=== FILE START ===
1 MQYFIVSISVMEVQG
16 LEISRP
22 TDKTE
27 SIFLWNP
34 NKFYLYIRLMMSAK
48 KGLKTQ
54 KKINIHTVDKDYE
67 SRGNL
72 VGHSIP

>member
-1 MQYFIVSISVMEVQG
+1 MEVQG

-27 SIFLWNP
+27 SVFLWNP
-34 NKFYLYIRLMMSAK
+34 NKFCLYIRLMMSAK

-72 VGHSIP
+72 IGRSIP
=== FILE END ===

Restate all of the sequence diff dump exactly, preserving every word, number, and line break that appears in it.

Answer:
1 MQYFIVSISVMEVQG
16 LEISRP
22 TDKTE
27 SIFLWNP
34 NKFYLYIRLMMSAK
48 KGLKTQ
54 KKINIHTVDKDYE
67 SRGNL
72 VGHSIP

>member
-1 MQYFIVSISVMEVQG
+1 MEVQG

-27 SIFLWNP
+27 SVFLWNP
-34 NKFYLYIRLMMSAK
+34 NKFCLYIRLMMSAK

-72 VGHSIP
+72 IGRSIP